I have always thought that distant memories give you a more visceral, longing sentiment. Something of higher value than things that your eyes have just swept by. As your memory gets increasingly dim, the harder you try to envision the remaining traces in your head to regather the time you felt so dear about. Because time can be such a whimsical friend, you often let memories slip by you – sometimes without notice, and sometimes even when you’ve told yourself not to forget about them. The most lasting impressions can disfigure into mere trails of thoughts. Or the most insignificant ones – ones you have never thought your mind would grab hold of – would remain as your pillow-side thoughts every passing night.

I remember Jude. I suppose ‘remember’ is a strong word to use in this case, because all of him I possess this day is an imperfect vessel full of indistinct thoughts and unresolved feelings. Now it’s more of an old reflex, an instinctive response the body harbors. I have known him for at least six years – also because I cannot clearly recall how we met – I am more used to him, or rather, my impression of him sweeping by like a breeze. A vestige from long nights and days of thinking of him. It has been too long since we last spoke, so my thoughts of him are usually void of any sort of feelings. Usually, I would have a distinct opinion towards most people; as for Jude, it is as if I am a disinterested, aloof observer of something. This is also the byproduct of my years of practice of desperately attempting to forget him.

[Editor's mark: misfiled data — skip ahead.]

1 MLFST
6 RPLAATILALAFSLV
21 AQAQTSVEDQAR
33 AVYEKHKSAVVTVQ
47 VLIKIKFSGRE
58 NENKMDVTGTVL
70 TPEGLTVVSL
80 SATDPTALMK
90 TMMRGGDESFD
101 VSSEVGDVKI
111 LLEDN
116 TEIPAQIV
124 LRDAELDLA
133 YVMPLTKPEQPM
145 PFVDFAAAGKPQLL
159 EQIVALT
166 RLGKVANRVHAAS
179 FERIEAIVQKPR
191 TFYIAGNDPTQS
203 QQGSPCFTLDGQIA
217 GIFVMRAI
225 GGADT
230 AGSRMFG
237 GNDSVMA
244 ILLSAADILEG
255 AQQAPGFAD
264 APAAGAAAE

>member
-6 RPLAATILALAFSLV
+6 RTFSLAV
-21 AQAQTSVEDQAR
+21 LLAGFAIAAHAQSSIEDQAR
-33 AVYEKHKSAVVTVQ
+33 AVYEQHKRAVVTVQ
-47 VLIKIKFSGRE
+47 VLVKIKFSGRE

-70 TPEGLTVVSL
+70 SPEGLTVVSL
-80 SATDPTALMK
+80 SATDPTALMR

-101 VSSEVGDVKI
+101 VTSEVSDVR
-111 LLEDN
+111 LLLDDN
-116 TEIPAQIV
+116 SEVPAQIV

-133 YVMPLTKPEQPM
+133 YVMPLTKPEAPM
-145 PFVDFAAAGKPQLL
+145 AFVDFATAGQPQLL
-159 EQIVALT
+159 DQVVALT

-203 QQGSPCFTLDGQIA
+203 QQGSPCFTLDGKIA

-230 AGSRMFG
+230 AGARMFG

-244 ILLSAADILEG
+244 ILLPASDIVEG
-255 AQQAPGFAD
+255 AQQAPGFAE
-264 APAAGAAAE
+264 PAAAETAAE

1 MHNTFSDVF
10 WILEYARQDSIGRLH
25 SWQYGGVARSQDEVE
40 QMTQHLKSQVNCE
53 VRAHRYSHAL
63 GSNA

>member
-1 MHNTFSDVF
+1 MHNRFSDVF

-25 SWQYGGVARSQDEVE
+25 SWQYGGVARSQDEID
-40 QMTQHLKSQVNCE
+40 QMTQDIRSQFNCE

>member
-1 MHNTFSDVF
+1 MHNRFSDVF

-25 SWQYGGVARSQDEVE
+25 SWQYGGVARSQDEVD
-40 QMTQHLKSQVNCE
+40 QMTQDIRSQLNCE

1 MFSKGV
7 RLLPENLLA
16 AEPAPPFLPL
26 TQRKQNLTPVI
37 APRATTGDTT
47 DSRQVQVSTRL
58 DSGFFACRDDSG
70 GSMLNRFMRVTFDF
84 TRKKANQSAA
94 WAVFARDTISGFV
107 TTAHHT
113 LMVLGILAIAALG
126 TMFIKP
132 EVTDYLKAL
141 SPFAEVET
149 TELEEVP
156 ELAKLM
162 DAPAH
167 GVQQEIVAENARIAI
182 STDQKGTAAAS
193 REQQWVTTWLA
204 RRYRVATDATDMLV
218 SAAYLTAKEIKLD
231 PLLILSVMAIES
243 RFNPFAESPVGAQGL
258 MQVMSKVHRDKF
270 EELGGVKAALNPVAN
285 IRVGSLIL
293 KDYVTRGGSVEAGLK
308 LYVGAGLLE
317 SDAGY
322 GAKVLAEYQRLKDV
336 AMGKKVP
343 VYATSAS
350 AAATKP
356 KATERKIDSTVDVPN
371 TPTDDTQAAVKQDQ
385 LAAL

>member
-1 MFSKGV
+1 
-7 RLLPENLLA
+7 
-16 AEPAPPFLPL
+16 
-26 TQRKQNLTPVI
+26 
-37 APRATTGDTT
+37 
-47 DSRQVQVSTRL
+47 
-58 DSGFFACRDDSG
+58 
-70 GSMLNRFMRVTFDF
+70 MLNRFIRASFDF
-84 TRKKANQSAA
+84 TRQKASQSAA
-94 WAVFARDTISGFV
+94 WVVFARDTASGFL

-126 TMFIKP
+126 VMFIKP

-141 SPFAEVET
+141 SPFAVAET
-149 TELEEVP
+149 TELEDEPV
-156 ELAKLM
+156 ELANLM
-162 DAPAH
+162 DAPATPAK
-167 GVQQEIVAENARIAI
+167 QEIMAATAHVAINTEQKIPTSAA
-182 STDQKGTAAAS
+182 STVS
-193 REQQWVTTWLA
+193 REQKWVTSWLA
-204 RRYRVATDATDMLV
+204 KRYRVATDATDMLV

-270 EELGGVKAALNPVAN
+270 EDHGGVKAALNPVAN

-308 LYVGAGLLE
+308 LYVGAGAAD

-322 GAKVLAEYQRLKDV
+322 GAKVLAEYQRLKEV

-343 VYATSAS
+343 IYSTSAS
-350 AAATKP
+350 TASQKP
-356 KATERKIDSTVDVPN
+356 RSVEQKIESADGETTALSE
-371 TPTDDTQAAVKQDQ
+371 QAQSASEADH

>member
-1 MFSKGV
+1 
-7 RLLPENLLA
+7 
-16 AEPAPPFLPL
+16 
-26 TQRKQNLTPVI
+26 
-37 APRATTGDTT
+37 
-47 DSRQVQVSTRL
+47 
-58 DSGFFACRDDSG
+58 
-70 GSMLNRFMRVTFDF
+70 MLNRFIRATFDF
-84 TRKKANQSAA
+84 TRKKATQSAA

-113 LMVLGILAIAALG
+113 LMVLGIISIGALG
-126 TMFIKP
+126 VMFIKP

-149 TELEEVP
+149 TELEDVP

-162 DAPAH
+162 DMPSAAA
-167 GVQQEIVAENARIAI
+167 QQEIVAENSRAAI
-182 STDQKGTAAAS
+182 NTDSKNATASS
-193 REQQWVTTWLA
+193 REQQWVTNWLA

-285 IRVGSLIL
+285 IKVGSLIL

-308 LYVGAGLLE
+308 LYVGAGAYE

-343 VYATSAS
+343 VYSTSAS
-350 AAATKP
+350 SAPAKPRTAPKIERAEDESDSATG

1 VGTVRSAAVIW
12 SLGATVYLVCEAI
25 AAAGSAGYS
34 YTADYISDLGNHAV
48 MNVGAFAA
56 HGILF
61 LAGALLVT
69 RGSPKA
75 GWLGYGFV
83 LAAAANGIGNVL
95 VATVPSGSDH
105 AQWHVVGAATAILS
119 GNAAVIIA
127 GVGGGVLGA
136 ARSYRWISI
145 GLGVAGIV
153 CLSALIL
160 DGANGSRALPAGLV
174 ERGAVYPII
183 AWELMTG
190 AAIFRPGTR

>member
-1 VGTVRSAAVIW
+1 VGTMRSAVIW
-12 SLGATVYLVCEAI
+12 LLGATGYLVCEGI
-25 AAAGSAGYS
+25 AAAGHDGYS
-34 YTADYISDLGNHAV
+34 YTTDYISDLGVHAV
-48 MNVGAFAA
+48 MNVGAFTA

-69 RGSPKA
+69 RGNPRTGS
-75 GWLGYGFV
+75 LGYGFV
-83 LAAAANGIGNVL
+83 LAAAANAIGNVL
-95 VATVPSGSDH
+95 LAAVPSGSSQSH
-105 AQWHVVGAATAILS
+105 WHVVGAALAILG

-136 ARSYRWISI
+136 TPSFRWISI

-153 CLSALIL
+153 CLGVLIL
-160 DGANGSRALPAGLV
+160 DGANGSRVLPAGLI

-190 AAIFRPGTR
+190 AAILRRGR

“That’s stupid,” he commented, during one of our heated discussions of whether you can forget something intentionally. I had said that if an occasion leaves you with a certain level of shock, the body would respond to it by removing the recollection from the stream of consciousness.

“You can never forget what you try to forget. The endless acts of forgetting just put emphasis on the memory itself. After all, you would have to recall what the occasion is about to forget it in the first place,” he said.